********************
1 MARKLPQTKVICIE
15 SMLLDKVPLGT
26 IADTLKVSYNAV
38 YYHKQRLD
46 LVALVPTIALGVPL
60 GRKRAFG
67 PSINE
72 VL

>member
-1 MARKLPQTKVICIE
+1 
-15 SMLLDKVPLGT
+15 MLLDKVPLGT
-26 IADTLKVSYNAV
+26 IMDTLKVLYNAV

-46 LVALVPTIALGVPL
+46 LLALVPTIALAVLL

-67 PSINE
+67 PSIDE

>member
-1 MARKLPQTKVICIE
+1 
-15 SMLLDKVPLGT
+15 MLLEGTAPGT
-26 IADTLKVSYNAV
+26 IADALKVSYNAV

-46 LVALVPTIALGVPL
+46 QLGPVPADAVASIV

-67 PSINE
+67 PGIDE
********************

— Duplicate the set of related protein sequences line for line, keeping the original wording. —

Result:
1 MARKLPQTKVICIE
15 SMLLDKVPLGT
26 IADTLKVSYNAV
38 YYHKQRLD
46 LVALVPTIALGVPL
60 GRKRAFG
67 PSINE
72 VL

>member
-1 MARKLPQTKVICIE
+1 
-15 SMLLDKVPLGT
+15 MLLDKVPLGT
-26 IADTLKVSYNAV
+26 IMDTLKVLYNAV

-46 LVALVPTIALGVPL
+46 LLALVPTIALAVLL

-67 PSINE
+67 PSIDE

>member
-1 MARKLPQTKVICIE
+1 
-15 SMLLDKVPLGT
+15 MLLEGTAPGT
-26 IADTLKVSYNAV
+26 IADALKVSYNAV

-46 LVALVPTIALGVPL
+46 QLGPVPADAVASIV

-67 PSINE
+67 PGIDE